According to what I have learned, -gn- was commonly pronounced /ŋn/, e.g. [ˈmaŋ.nʊs] (magnus). However, this excerpt from Encyclopædia Britannica had me wondering:

The sound represented by ng (pronounced as in English sing and represented in the IPA by /ŋ/), written ng or gn, may not have had phonemic status (in spite of the pair annus/agnus ‘year’/‘lamb,’ in which /ŋ/ may be regarded as a positional variant of /g/).

Could it be that -gn- was in fact pronounced merely /ŋ/, so that you would get annusagnus as [ˈan.nʊs]–[ˈaŋ[ː]ʊs]? ([ː] added due to my uncertainty)? Were this the case, then I suppose one would be unable to tell the difference between e.g. *angus and agnus, so I am now left perplexed.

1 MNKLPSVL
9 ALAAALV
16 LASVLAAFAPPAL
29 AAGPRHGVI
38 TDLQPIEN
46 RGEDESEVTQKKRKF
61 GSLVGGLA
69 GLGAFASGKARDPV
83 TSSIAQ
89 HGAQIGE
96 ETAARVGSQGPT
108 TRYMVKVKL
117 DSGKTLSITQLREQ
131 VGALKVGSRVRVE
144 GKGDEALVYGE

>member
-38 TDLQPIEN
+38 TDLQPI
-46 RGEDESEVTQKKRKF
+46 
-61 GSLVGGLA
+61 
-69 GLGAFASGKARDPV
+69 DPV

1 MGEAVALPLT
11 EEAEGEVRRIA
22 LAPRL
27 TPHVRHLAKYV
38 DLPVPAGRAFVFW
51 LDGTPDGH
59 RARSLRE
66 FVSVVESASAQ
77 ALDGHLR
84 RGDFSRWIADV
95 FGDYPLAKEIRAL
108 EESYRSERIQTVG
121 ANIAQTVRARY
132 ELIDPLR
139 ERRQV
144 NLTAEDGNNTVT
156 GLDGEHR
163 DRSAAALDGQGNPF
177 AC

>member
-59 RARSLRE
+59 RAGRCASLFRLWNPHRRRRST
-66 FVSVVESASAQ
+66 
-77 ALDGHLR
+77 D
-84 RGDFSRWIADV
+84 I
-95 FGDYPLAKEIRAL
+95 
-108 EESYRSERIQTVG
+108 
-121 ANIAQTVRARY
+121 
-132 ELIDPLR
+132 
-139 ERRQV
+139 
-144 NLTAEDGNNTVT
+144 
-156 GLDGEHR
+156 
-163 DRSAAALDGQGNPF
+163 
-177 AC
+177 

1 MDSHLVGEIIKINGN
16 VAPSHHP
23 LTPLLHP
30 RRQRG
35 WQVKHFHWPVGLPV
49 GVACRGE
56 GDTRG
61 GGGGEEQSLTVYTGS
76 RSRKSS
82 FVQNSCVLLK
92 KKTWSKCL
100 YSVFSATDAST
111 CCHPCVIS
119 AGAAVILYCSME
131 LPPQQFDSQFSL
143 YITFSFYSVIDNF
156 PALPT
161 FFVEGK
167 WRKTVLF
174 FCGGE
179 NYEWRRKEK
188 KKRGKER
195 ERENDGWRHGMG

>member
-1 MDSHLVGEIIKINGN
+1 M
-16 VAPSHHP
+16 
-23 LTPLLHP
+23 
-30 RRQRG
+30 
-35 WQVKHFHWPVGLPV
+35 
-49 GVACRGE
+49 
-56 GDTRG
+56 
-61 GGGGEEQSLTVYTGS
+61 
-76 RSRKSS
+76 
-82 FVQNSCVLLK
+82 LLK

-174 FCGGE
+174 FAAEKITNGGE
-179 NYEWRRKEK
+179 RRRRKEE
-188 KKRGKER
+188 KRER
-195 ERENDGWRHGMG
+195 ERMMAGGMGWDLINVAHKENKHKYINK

P. S.: I am unsure whether or not phonetic specificity should be added to the tags. (If so, velar and nasal should be added.) I thought it wise to inform of this.


1 Answer 1


I think the wording of the Encyclopædia Britannica article is unclear, leading to misunderstanding. I don't think they mean that Latin "gn" could represent [ŋ(ː)] rather than [ŋn], but I'll admit the wording is confusing.

The point they're trying to make (I think) is that on the face of it, if [ŋ] can appear before a velar consonant and [n], it looks like it should be regarded as a separate phoneme, but maybe in "ng", pronounced [ŋg], it can be analysed phonemically as /ng/, but in "gn", pronounced [ŋn], it can be analysed phonemically as /gn/.

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